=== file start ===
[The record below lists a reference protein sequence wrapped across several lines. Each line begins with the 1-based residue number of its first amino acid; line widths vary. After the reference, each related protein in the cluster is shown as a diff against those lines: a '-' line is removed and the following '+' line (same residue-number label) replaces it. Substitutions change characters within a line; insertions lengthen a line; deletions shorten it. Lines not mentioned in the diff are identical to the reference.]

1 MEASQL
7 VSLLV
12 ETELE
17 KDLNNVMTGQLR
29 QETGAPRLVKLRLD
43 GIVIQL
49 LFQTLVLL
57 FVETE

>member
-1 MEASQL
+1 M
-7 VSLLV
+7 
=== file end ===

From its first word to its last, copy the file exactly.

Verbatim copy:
[The record below lists a reference protein sequence wrapped across several lines. Each line begins with the 1-based residue number of its first amino acid; line widths vary. After the reference, each related protein in the cluster is shown as a diff against those lines: a '-' line is removed and the following '+' line (same residue-number label) replaces it. Substitutions change characters within a line; insertions lengthen a line; deletions shorten it. Lines not mentioned in the diff are identical to the reference.]

1 MEASQL
7 VSLLV
12 ETELE
17 KDLNNVMTGQLR
29 QETGAPRLVKLRLD
43 GIVIQL
49 LFQTLVLL
57 FVETE

>member
-1 MEASQL
+1 M
-7 VSLLV
+7 